Honolulu, the capital of the US state of Hawaii, has criminalized texting while crossing the roads. ‘Distracted Walking’ law is the new law that prohibits all pedestrians from using cell phones, cameras, laptops and video games. Until the legislation goes into effect on 25th October, police officers are being trained, and the public is being warned. Violators will be fined, and fines are subjected to go up in cases of repetitions.

Common good vs personal freedom

An alarming number of accidents by distracted pedestrians has urged the implementation of the ban. According to a University of Maryland study, there have been more than 11,000 accidents in the US due to “distracted walking” from 2000 to 2011. The dangerous phenomenon has been witnessed globally as well. Governments everywhere are urging pedestrians to stay away from their smartphones. The legislation met with many criticisms because of its intrusive nature. Opponents have also seen it as an epitome of government overreach. However, the move was a road safety measure that the government took. It is debatable if the ban on smartphones is just as necessary as the mandatory use of seat belts, traffic signals, etc. Texting while walking can distract the pedestrians from following the basic rules of road safety.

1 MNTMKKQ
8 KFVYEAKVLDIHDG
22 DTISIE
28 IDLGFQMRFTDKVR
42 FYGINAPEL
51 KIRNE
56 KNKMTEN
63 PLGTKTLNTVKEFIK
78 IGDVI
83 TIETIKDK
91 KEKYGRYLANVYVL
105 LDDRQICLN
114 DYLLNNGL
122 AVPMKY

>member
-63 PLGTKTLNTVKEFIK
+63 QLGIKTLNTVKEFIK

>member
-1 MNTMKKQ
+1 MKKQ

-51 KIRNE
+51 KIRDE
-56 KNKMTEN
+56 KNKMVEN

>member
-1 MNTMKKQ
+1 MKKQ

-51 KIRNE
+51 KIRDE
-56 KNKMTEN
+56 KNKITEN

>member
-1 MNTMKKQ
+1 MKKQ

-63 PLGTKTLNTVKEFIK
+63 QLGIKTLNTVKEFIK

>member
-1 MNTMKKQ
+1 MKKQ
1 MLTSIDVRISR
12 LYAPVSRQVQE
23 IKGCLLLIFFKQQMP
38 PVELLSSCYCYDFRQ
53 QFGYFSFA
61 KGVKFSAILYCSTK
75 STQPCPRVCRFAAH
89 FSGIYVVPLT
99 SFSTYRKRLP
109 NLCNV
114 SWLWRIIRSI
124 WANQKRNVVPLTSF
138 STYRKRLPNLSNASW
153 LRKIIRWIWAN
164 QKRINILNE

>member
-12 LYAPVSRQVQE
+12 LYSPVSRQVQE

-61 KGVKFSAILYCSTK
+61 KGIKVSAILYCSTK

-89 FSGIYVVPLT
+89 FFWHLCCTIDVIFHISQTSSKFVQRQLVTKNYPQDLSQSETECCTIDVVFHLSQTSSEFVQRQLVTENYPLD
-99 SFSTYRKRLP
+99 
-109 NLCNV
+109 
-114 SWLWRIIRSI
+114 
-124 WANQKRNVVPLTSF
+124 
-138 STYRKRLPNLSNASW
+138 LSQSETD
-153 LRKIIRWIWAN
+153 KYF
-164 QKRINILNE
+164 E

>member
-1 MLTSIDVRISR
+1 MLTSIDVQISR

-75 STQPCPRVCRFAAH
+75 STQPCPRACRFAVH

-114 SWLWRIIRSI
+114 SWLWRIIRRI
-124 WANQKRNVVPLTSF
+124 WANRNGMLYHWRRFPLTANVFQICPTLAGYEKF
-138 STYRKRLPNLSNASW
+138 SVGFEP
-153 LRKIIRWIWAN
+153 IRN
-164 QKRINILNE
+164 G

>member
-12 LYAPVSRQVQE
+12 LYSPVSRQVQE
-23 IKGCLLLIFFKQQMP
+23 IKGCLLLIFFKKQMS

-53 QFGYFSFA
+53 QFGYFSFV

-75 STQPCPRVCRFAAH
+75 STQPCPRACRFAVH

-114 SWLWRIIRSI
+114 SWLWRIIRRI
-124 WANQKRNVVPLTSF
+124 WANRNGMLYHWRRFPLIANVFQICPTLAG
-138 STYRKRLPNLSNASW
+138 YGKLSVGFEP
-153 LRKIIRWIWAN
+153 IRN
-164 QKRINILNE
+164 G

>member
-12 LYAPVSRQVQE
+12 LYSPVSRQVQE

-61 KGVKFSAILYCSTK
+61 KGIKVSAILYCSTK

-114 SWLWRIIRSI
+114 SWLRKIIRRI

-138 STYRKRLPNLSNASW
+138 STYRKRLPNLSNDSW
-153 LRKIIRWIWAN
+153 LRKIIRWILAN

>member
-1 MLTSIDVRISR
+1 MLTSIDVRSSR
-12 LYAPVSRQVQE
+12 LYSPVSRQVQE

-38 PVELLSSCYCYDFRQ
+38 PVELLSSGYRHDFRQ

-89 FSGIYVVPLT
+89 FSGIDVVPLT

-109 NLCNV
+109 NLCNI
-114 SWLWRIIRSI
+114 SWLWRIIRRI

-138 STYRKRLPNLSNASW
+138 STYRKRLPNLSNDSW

Interventions elsewhere

Although Honolulu is the first major US city to implement the ban, there have been proposals for such initiatives in New Jersey, Montreal, and Toronto. Cities are coming up with innovative and creative ways to deal with ‘smartphone zombies’ on the streets. In 2008, London tried out padded lampposts, so that people distracted by smartphones wouldn’t hurt themselves. Last year, the German city of Augsburg installed traffic lights on pavements, so that pedestrians looking down at their phones can follow the traffic signals. A Dutch town called Bodegraven-Reeuwijk has also done the same. While advocates for road safety voice that such initiatives encourage bad behavior, the government is only desperately trying to protect its citizens.

A deadly smartphone reality

The ‘Distracted Walking’ law is also much needed in India, as one-fifth of non-agricultural workers walk to work. Indian vehicle drivers and public transport providers grossly violate the road safety rules. According to a study by Lilavati Hospital in Mumbai, 79% of the population between the age of 18 and 44 constantly use their smartphones. Additionally, India experienced the highest number of selfie-related deaths in 2015. The government is forced to step in when careless citizens pose risks of injuries and deaths to others.